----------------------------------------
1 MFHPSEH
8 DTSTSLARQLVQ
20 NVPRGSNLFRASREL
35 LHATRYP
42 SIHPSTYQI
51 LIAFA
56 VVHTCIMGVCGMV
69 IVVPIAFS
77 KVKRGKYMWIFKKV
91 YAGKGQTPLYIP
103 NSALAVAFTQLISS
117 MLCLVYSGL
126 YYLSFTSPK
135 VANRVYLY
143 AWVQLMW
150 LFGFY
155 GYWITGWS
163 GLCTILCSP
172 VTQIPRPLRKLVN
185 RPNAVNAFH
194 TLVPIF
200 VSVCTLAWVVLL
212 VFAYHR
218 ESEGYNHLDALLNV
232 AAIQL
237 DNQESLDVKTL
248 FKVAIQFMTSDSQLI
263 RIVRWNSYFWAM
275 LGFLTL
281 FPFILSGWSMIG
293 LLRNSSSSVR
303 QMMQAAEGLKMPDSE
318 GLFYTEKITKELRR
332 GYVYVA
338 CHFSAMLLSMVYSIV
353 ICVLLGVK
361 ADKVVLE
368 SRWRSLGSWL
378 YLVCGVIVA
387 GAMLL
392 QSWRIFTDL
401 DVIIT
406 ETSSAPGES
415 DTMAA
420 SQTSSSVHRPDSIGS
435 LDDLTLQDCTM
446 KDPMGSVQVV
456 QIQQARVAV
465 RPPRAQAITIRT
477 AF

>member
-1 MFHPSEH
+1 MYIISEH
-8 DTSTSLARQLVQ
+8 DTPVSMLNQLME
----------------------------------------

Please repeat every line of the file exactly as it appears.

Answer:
1 MFHPSEH
8 DTSTSLARQLVQ
20 NVPRGSNLFRASREL
35 LHATRYP
42 SIHPSTYQI
51 LIAFA
56 VVHTCIMGVCGMV
69 IVVPIAFS
77 KVKRGKYMWIFKKV
91 YAGKGQTPLYIP
103 NSALAVAFTQLISS
117 MLCLVYSGL
126 YYLSFTSPK
135 VANRVYLY
143 AWVQLMW
150 LFGFY
155 GYWITGWS
163 GLCTILCSP
172 VTQIPRPLRKLVN
185 RPNAVNAFH
194 TLVPIF
200 VSVCTLAWVVLL
212 VFAYHR
218 ESEGYNHLDALLNV
232 AAIQL
237 DNQESLDVKTL
248 FKVAIQFMTSDSQLI
263 RIVRWNSYFWAM
275 LGFLTL
281 FPFILSGWSMIG
293 LLRNSSSSVR
303 QMMQAAEGLKMPDSE
318 GLFYTEKITKELRR
332 GYVYVA
338 CHFSAMLLSMVYSIV
353 ICVLLGVK
361 ADKVVLE
368 SRWRSLGSWL
378 YLVCGVIVA
387 GAMLL
392 QSWRIFTDL
401 DVIIT
406 ETSSAPGES
415 DTMAA
420 SQTSSSVHRPDSIGS
435 LDDLTLQDCTM
446 KDPMGSVQVV
456 QIQQARVAV
465 RPPRAQAITIRT
477 AF

>member
-1 MFHPSEH
+1 MYIISEH
-8 DTSTSLARQLVQ
+8 DTPVSMLNQLME